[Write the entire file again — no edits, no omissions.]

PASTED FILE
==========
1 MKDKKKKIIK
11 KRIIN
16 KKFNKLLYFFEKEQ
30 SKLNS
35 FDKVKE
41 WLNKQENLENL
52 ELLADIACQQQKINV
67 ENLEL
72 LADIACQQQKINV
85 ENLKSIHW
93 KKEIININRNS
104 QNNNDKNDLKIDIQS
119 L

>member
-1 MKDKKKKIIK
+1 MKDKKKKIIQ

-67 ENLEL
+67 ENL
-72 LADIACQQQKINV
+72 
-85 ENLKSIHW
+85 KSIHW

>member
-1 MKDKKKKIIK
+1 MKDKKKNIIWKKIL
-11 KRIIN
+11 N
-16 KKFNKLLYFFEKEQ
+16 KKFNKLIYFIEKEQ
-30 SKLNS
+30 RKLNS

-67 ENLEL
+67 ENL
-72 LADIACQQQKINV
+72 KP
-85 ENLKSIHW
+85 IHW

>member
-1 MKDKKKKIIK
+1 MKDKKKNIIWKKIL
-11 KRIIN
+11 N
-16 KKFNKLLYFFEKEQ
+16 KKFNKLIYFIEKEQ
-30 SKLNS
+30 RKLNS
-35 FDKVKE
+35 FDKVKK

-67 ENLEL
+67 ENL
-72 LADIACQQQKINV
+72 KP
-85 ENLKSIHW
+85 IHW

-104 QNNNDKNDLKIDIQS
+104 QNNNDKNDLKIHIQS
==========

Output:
1 MKDKKKKIIK
11 KRIIN
16 KKFNKLLYFFEKEQ
30 SKLNS
35 FDKVKE
41 WLNKQENLENL
52 ELLADIACQQQKINV
67 ENLEL
72 LADIACQQQKINV
85 ENLKSIHW
93 KKEIININRNS
104 QNNNDKNDLKIDIQS
119 L

>member
-1 MKDKKKKIIK
+1 MKDKKKKIIQ

-67 ENLEL
+67 ENL
-72 LADIACQQQKINV
+72 
-85 ENLKSIHW
+85 KSIHW

>member
-1 MKDKKKKIIK
+1 MKDKKKNIIWKKIL
-11 KRIIN
+11 N
-16 KKFNKLLYFFEKEQ
+16 KKFNKLIYFIEKEQ
-30 SKLNS
+30 RKLNS

-67 ENLEL
+67 ENL
-72 LADIACQQQKINV
+72 KP
-85 ENLKSIHW
+85 IHW

>member
-1 MKDKKKKIIK
+1 MKDKKKNIIWKKIL
-11 KRIIN
+11 N
-16 KKFNKLLYFFEKEQ
+16 KKFNKLIYFIEKEQ
-30 SKLNS
+30 RKLNS
-35 FDKVKE
+35 FDKVKK

-67 ENLEL
+67 ENL
-72 LADIACQQQKINV
+72 KP
-85 ENLKSIHW
+85 IHW

-104 QNNNDKNDLKIDIQS
+104 QNNNDKNDLKIHIQS